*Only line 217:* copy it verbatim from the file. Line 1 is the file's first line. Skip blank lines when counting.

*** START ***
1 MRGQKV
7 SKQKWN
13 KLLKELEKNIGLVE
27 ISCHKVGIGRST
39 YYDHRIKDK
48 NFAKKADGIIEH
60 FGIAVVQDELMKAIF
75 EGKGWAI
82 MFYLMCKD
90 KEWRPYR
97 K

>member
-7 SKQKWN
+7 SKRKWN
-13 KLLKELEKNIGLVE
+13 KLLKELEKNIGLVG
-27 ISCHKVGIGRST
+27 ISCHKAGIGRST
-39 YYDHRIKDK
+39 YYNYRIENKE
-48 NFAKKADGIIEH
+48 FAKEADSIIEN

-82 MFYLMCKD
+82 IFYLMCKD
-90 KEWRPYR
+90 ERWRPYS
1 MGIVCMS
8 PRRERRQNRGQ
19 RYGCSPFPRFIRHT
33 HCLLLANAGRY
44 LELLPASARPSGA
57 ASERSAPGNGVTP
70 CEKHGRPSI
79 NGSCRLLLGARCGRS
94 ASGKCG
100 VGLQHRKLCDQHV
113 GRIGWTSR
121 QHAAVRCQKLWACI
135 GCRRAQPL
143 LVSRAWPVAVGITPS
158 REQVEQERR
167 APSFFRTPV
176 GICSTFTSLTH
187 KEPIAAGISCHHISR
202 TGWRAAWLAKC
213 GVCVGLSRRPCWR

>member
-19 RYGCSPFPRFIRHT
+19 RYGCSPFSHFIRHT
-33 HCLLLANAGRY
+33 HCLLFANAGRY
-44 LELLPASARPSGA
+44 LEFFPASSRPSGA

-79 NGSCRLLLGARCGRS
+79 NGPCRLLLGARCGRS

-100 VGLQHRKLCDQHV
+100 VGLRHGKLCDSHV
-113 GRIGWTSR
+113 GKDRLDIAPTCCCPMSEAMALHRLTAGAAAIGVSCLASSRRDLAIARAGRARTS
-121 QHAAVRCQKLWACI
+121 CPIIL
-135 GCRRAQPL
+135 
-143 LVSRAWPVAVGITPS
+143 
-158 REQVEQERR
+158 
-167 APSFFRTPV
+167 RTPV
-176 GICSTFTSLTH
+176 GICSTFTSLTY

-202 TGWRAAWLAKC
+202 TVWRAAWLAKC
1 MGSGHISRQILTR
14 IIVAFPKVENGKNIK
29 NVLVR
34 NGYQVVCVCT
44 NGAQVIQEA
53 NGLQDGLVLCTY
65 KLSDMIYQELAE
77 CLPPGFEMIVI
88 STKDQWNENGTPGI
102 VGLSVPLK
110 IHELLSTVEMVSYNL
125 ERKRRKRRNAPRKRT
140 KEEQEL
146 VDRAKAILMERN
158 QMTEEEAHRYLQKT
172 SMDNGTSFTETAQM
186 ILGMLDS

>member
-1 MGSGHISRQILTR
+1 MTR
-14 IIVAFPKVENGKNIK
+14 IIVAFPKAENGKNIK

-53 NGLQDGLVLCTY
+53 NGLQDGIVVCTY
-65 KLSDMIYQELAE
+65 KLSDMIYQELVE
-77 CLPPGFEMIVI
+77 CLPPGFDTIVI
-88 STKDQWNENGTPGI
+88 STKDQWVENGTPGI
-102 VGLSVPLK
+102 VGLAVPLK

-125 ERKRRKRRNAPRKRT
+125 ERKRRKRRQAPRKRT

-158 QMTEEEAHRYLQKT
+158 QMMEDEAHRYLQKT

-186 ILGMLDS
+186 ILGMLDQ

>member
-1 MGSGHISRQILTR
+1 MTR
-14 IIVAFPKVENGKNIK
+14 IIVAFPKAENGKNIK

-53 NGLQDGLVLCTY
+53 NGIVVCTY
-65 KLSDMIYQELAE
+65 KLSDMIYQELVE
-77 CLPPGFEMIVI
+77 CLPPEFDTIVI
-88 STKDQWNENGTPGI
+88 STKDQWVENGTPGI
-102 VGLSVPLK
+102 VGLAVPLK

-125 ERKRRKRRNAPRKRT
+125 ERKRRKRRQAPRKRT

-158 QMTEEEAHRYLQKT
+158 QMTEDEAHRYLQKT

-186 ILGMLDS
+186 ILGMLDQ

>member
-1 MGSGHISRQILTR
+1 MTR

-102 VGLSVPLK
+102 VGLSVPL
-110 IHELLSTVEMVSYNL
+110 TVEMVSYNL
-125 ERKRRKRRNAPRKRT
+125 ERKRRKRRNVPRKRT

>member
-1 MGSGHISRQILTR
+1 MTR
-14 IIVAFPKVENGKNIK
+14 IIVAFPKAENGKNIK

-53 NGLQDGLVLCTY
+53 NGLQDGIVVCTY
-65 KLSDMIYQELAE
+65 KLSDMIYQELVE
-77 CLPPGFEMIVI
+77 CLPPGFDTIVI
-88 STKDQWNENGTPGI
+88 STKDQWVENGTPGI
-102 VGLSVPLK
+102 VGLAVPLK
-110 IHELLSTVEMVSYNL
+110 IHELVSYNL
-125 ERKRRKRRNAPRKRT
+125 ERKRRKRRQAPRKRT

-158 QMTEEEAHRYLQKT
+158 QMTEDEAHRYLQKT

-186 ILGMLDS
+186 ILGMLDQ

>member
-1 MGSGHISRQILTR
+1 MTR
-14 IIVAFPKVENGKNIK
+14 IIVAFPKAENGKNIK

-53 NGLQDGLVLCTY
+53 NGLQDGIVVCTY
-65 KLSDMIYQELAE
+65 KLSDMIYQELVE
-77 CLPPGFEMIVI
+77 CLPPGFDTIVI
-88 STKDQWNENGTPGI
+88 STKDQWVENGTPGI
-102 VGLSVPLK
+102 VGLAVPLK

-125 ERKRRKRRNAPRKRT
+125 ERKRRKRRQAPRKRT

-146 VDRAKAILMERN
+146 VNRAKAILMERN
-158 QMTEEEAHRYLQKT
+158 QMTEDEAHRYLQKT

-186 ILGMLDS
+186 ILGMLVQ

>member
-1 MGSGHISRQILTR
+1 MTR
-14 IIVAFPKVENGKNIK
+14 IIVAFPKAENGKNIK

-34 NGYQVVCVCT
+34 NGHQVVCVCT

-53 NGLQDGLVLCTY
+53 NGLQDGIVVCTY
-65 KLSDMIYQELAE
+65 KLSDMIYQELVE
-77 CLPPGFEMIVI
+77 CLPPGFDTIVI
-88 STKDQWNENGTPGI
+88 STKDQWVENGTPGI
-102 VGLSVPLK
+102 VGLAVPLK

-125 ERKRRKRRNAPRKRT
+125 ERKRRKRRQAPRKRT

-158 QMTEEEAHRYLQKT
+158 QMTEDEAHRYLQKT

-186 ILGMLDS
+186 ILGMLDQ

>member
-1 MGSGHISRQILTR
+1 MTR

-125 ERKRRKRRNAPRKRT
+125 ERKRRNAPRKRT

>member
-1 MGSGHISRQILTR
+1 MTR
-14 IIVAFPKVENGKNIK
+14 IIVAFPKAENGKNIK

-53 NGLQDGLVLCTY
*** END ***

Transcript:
-1 MGSGHISRQILTR